Branding cities : cosmopolitanism, parochialism, and social by Stephanie Hemelryk Donald

By Stephanie Hemelryk Donald

1. creation: techniques of Cosmopolitanism and Parochialism Stephanie Hemelryk Donald, Eleonore Kofman and Catherine Kevin 2. Strangers as acquaintances within the Cosmopolis: New Migrants in London, range and position Panos Hatziprokopiou three. Conflicting Mobilities: Cultural variety and town Branding in Berlin Kira Kosnick. Branding the town: promoting Contradiction for international virtue four. London's Chinatown: Branded position or neighborhood house? Rosemary revenues, Alessio d'Angelo, Xiujing Liang and Nicola Montagna five. residing and Making the Branded urban and its Contradictions: expert european Migrants in Manchester Paul Kennedy 6. realizing Cultural Quarters in Branded towns Simon Roodhouse. notion of town: Cinematic Futures and the Grounds of the current 7. London Undead: Screening/Branding the Empty urban Christoph Lindner eight. Branding the Modernist city: The everlasting urban and town of lighting in Cinema after global struggle Mark Shiel nine. Nantes's Atlantic challenge invoice Marshall. family members Histories: The Remembered urban 10. Stripes and My kingdom or, On no longer Being at domestic Stephanie Hemelryk Donald eleven. Cosmopolitanism with Roots: The Jewish Presence in Shanghai ahead of the Communist Revolution and as model within the New city Andrew Jakubowicz 12. A l. a. Mode: The Cosmopolitan and the Provincial Yi Zheng. Coda thirteen. Cosmopolitanism, Branding and the general public Realm Jeff Malpas

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Extra resources for Branding cities : cosmopolitanism, parochialism, and social change

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Economic growth now depends on cities being able to share in the flow of the “creative classes,” and the new human motors of growth will be both attracted by and contribute to a city’s diversity. Despite this positive evaluation of immigration and diversity as economic growth factors in urban environments, the headlines made by urban immigrant minorities in the European mass media over the past years hardly contribute to the positive cosmopolitan image that many cities would like to convey. The large immigrant minorities that have taken up city residence as a result of labor migration in the 1960s and 1970s—as refugees fleeing violent conflict or in the aftermath of colonialism—are more often than not publicly associated with threats to the very values of tolerance, openness, and enterprise that are regarded as central to cosmopolitan success.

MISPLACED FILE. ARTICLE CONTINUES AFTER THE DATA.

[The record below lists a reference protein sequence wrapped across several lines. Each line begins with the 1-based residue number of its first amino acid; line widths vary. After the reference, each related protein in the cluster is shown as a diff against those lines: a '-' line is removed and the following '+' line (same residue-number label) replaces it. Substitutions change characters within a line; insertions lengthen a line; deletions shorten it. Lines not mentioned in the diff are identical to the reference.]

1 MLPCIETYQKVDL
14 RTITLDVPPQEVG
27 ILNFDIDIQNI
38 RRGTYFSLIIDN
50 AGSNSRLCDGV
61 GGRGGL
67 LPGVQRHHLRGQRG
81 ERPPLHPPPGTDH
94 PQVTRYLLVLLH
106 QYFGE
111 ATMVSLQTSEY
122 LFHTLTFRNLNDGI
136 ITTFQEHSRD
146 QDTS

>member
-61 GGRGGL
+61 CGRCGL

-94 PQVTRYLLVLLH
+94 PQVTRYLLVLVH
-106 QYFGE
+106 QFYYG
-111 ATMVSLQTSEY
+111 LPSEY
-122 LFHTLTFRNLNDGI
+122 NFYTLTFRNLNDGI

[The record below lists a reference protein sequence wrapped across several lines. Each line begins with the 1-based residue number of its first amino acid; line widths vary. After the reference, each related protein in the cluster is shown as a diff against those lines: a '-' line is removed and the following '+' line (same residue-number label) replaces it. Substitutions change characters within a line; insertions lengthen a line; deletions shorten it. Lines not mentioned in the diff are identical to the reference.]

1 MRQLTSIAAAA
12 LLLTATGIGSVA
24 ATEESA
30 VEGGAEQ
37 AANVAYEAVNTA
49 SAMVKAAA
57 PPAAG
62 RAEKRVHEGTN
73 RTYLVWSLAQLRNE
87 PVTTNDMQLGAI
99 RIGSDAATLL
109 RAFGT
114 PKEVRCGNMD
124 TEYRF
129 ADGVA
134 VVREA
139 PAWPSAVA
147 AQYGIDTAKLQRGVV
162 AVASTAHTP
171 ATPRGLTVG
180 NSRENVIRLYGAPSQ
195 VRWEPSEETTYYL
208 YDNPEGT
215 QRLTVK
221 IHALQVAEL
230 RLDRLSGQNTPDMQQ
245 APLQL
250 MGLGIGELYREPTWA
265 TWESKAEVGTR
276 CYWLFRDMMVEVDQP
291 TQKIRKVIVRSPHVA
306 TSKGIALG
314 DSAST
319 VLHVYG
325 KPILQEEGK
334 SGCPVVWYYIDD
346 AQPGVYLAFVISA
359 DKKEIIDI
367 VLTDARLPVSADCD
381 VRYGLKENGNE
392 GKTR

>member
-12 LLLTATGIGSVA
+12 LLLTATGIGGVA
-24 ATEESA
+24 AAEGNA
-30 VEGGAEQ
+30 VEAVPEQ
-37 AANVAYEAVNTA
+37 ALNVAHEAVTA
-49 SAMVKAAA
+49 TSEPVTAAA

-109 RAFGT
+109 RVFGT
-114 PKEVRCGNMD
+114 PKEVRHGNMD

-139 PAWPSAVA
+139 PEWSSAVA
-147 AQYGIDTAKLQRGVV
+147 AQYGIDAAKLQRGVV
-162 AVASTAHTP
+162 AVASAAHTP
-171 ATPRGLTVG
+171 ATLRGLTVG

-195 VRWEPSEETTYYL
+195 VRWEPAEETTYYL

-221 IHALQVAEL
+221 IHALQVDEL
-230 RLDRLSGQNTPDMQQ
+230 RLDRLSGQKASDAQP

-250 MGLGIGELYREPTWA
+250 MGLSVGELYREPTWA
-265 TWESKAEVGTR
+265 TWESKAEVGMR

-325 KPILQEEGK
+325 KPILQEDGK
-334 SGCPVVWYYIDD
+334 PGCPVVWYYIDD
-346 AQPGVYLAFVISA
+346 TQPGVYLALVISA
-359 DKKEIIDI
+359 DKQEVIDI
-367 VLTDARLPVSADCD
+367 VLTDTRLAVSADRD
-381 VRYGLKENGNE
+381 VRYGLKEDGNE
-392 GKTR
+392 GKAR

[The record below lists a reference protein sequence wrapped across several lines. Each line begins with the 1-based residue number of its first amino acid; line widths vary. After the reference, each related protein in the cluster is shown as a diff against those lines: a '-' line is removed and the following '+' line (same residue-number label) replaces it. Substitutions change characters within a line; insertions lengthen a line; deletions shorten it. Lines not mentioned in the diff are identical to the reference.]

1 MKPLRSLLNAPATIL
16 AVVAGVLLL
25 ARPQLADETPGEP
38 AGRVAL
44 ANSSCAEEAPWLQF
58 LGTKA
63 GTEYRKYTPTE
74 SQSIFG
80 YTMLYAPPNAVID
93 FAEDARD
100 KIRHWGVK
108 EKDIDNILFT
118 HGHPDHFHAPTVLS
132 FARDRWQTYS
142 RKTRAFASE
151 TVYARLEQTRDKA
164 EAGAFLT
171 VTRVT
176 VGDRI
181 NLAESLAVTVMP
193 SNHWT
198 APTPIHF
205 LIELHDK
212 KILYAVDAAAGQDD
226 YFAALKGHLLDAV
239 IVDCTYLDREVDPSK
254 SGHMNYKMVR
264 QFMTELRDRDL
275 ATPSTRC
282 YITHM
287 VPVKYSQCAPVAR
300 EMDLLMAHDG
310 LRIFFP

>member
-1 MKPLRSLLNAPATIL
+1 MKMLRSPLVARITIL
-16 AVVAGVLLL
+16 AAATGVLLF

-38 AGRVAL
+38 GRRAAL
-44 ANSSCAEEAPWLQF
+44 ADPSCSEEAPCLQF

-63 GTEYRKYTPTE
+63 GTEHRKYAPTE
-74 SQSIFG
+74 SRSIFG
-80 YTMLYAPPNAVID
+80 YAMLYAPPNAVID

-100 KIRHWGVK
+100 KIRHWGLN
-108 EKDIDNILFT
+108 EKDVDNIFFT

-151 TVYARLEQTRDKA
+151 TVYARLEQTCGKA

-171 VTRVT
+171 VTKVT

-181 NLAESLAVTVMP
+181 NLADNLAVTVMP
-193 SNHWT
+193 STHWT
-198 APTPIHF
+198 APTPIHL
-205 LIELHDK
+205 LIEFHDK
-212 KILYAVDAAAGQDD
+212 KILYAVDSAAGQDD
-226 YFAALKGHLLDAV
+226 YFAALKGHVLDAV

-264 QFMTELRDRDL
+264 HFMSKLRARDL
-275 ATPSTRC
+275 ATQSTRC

I shall end with a discussion of these using an approach that builds on the multiple relationships acknowledged by strangers and neighbors in the everyday spaces of the cosmopolis. STRANGERS AND NEIGHBORS IN THE COSMOPOLIS Simmel’s (1950b) delineation of the stranger as someone “who comes today and stays tomorrow” encapsulates the “unity of nearness and remoteness” that makes the Other simultaneously an “objective” outsider and an “element of the group itself” (402). This simultaneous “nearness and remoteness,” 16 Panos Hatziprokopiou however, is also a feature embedded in the urban condition, marked by uprooting and resettlement, proximity and distance, anonymity and mutual indifference (“blasé attitude”): the city is a coming together of strangers and a site generating estrangement (Simmel 1950a; Papastergiadis 2000; Iveson 2006).

Violence, abuse. . There is a Strangers as Neighbors in the Cosmopolis 23 huge difference in economic status. . It’s also the amount of people that go through that place . . it just creates problems . . it just attracts . . muggers and that kind of people. (Lucas) Dodgy . . in terms of personal experience I never had any problem in that area. . But there had been in the newspaper . . that someone had been killed around the area, someone had been robbed . . you’d see sometimes the hoodies .

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